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The Department of Biochemistry and Molecular Biology is dedicated to the education of medical and graduate students in biochemistry, molecular biology and nutrition, research training in these areas, and discovery through cutting-edge research in the broad discipline of biochemistry. Biochemistry research is globally directed toward understanding cellular processes at the molecular level, and has traditionally encompassed studies of biomolecules such as proteins, carbohydrates, and lipids.

Biochemistry research at the College of Medicine is in part driven by analytical technologies and instrumentation, such as protein production and purification, spectroscopy, structure analysis, mass spectrometry, and biosensor-based protein-protein interaction analysis. Molecular and cell biology are the major experimental approaches that complement biochemistry and enable the elucidation of cellular processes at the biochemical level.

Through major recruitment over the past seven years, the department consists of 17 faculty, including four full-time educators and 13 independent laboratory heads, bringing in almost $5 million in total grant support per year. The research focus of the department is in two general areas, cancer biology and macromolecular structure-function. My vision was to develop two to three cohesive themes uniting the diverse interests of the four founding laboratories (Jorns, Jameson, Nickels and Clifford). The underlying principles in rebuilding the department plan have been:

  • There is tremendous power in applying diverse approaches to a scientific problem, specifically the application of different biochemical and structural analyses to questions relating to cellular processes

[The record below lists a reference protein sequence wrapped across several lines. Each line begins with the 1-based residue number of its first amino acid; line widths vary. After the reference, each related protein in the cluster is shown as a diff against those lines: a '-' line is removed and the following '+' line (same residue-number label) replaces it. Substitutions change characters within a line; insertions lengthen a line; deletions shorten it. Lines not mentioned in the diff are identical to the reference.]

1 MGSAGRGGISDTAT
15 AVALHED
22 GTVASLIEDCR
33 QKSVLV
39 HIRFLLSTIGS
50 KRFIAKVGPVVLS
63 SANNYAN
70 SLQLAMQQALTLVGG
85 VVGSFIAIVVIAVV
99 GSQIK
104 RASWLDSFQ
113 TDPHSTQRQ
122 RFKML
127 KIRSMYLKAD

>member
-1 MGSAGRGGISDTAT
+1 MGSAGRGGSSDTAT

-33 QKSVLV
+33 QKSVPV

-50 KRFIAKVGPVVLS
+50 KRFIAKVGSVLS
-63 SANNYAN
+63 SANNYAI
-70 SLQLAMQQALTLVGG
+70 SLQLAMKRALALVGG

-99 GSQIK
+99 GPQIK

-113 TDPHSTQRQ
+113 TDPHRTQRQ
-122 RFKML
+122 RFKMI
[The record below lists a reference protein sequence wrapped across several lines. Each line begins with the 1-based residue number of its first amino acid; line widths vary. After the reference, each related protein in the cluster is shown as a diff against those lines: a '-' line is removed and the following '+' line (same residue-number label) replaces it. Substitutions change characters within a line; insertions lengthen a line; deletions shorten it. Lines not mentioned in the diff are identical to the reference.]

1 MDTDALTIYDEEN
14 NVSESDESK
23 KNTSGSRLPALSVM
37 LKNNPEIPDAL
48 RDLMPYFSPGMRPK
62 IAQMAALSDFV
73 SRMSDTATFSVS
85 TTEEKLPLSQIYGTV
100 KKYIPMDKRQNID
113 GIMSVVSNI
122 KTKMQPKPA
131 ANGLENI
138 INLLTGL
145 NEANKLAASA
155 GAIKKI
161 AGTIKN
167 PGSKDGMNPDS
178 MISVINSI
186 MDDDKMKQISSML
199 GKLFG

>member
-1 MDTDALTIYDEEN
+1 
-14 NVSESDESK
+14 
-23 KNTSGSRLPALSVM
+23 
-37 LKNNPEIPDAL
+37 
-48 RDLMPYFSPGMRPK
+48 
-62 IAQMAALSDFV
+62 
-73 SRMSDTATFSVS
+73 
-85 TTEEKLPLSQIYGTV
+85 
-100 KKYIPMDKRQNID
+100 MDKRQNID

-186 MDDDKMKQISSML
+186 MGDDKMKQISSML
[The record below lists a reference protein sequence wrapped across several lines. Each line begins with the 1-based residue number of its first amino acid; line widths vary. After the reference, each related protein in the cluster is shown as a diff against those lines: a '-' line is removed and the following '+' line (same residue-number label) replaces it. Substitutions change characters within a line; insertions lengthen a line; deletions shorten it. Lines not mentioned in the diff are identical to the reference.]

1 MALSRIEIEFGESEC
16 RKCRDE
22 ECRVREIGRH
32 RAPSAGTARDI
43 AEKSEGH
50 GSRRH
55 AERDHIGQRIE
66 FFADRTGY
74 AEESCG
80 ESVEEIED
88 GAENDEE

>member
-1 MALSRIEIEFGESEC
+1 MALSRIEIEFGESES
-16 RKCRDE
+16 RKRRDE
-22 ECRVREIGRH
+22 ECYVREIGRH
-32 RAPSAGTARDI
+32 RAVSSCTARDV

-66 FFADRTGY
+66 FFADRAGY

• Research development should be focused on human disease
  • Knowledge about basic biochemical processes will lead to new therapies

Research at the Department of Biochemistry & Molecular Biology

The major disease focus has been cancer. Cancer is a multifaceted disease, and basic biochemical/molecular research on a broad range of cellular processes has been extremely powerful in understanding cancer biology—from transformation, to metastasis, to response to treatment; hence cancer biology is a "big tent" under which many disparate areas of inquiry can be united and focused.

The cancer biology research program has particular emphasis on:

  • Control of cell proliferation (Clifford, Noguchi, Reginato)
  • DNA replication (Noguchi, Nickels)
  • Transcription (Clifford, Bouchard)
  • Signal transduction (Clifford, Bouchard, Reginato)
  • Apoptosis (Bouchard, Reginato, Clifford), viral carcinogenesis (Bouchard, Clifford)
  • DNA repair (Mazin, Clifford)

A second research theme is directed toward understanding structure-function relationships in biological macromolecules. This includes studies of:

  • Membrane proteins (Loll, Chaiken,White)
  • Receptor-ligand interactions (Chaiken, Loll, Jameson White)
  • Enzymology and drug design (Jorns, Loll, Mazin, Chaiken, Jameson, White)
  • Post-translational protein modifications (Clifford, Bouchard)
  • Molecular-level studies of specific diseases, including HIV and hepatitis (Chaiken, Bouchard, Cocklin), diabetes (Jameson), sepsis (Loll), and neurodegenerative disease (Loll)

Another initiative that has arisen from this approach is in the development of small molecule inhibitors (Loll, Jameson, Chaiken, Mazin), including development of new antibiotics (Loll, Jorns, Jameson).

 
In the Media
 

"New Protein Structure Holds Answers to PKU"
Related Faculty: Patrick J. Loll, PhD
Pulse (Summer 2016)

"$75K Campbell Grant to Study Long-Acting Treatment That Targets HIV Reservoirs"
Related Faculty: Irwin Chaiken, PhD
POZ Magazine (May 4, 2016)

"Solved Protein Structure Holds Answers to Metabolic Disease That Afflicts Infants"
Related Faculty: Patrick J. Loll, PhD
DrexelNOW (February 15, 2016)

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Jane Azizkhan-Clifford, PhD, Professor and Chair, Department of Biochemistry & Molecular Biology

Jane Azizkhan-Clifford, PhD
Professor and Chair